This French train station is located in a town renamed after the famed writer Marcel Proust's fictional name for the village.
The two harbor lights (‘low lights’) of Stavoren Harbor are beacons that mark the entrance to the old port of Stavoren in the extreme southwest of Friesland in the Netherlands.
Standing on the ends of the southern and northern dams of the harbor, they were manufactured in 1884 by the Brothers and Co. from Birmingham, England. The two lights are identical, consisting of a single story formed by six open cast iron panels on a natural stone band – but the southern light is green & white and the northern red & white.
International agreements have been made about the color of port lights by means of the IALA Maritime Ordering System that has been designed by the International Association of Lighthouse Authorities (IALA). Port Heads are among the lateral marks where the colors red and green are used to light the harbor lights.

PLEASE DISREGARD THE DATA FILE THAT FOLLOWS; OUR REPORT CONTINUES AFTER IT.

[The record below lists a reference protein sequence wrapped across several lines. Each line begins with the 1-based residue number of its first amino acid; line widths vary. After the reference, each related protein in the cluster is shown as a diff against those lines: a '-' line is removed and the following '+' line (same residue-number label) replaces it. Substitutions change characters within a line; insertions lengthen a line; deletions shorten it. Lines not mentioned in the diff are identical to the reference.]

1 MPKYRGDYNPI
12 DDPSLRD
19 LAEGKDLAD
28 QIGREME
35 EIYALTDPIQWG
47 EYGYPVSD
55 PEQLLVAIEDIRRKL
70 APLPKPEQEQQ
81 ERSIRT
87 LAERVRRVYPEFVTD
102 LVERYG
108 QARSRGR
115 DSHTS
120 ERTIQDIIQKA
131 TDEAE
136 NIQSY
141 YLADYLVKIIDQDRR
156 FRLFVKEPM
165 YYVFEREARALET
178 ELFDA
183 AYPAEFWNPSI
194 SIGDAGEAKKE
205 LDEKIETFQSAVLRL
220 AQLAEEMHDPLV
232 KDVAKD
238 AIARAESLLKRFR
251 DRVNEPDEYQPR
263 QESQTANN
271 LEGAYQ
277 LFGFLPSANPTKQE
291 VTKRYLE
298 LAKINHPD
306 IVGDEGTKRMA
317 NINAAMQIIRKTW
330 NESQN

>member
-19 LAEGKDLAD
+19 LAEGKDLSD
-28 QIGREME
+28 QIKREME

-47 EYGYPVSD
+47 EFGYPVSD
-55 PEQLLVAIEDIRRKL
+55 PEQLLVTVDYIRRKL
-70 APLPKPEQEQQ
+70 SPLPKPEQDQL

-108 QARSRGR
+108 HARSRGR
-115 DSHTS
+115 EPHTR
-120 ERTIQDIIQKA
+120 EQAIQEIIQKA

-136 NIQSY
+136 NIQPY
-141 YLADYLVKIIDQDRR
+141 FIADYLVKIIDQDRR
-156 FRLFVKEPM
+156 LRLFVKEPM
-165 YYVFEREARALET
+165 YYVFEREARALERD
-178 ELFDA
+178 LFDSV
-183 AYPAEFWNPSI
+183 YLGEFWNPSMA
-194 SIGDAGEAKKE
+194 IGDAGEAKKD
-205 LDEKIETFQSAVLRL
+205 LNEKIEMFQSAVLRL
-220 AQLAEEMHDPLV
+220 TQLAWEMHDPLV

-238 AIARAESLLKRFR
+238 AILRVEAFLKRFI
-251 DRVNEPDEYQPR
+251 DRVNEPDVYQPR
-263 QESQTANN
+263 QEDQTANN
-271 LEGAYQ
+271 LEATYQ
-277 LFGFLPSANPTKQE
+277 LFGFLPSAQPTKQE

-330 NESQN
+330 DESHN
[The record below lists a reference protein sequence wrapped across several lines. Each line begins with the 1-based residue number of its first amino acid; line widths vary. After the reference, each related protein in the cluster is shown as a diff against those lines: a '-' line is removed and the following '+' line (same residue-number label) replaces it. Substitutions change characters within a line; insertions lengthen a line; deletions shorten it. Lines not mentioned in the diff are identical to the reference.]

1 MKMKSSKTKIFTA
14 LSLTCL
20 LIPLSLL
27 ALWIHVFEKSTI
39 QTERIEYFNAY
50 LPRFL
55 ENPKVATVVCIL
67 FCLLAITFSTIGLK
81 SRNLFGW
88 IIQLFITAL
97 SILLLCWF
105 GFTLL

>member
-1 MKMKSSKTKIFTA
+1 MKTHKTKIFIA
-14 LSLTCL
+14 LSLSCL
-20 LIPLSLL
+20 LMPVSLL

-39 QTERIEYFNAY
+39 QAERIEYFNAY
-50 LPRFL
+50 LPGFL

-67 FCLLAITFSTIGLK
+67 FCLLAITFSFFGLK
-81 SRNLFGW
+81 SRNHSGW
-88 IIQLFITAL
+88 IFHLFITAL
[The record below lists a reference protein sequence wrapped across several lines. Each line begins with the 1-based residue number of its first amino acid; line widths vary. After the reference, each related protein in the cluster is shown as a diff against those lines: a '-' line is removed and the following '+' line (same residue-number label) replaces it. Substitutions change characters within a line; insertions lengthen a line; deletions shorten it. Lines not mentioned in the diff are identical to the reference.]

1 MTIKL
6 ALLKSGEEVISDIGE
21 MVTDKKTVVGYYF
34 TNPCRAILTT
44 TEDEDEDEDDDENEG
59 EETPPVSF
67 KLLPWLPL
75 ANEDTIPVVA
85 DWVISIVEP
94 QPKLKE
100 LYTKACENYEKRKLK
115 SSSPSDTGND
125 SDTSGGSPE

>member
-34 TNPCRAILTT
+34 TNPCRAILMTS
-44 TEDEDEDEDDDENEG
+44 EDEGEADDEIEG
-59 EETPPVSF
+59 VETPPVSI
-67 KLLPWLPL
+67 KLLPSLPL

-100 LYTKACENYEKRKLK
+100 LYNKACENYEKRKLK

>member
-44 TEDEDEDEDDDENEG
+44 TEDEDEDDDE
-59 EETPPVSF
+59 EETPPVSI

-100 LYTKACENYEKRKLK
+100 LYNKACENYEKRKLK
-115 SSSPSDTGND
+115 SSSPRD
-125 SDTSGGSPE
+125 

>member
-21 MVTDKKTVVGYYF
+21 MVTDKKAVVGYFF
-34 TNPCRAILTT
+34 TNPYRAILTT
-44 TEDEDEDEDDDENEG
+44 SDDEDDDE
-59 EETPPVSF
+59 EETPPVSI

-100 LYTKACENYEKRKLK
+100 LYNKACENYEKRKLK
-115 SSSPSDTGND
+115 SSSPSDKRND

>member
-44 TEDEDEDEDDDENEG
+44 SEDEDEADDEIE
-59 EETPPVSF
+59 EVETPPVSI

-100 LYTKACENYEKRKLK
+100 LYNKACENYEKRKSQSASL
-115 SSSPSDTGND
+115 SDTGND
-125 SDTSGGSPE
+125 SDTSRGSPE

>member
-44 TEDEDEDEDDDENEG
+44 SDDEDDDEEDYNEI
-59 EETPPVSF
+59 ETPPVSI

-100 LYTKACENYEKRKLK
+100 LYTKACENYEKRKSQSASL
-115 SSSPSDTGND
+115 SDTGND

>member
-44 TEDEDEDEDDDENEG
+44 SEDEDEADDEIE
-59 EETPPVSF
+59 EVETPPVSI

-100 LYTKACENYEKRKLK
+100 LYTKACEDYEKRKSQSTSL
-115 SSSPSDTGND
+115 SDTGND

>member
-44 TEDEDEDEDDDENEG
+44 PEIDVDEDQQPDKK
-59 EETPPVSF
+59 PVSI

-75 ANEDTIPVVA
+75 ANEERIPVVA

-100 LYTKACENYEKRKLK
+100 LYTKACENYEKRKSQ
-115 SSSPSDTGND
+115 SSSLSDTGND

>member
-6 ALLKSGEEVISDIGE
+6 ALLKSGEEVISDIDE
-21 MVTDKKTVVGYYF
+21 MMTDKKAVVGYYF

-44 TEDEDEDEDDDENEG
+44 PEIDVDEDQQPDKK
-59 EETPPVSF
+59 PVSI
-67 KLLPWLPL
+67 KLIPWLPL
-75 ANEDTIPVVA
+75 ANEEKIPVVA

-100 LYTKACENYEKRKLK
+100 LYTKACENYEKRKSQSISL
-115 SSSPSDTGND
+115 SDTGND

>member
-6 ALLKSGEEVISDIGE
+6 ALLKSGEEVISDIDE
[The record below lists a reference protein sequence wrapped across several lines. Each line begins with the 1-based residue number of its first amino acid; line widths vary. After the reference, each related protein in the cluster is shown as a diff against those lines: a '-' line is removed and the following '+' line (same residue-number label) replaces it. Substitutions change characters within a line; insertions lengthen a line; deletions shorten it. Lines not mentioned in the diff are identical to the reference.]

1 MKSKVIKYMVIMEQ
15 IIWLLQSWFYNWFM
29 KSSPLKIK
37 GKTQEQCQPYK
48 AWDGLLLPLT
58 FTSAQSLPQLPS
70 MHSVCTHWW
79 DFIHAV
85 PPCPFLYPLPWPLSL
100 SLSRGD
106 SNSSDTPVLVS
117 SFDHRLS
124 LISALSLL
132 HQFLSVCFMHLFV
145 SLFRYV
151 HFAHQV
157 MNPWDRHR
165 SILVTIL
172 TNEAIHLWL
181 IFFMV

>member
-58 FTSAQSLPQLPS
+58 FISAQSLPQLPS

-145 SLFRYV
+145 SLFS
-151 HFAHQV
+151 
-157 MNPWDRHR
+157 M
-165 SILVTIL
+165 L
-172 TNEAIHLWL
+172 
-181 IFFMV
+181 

Due to historical reasons, there are two regions worldwide that apply the use of the color differently. In Region A – Europe, Australia, New Zealand, Africa and most of Asia – if you use a port from the sea, you will be red on port and green on starboard. In Region B – North America, Central & South America, Japan, Korea – this use of color is exactly the opposite.
Since 1999, the harbor lights in Stavoren have been protected as a national monument because of their cultural and architectural importance, aesthetic quality and location, connected with the development of the port.
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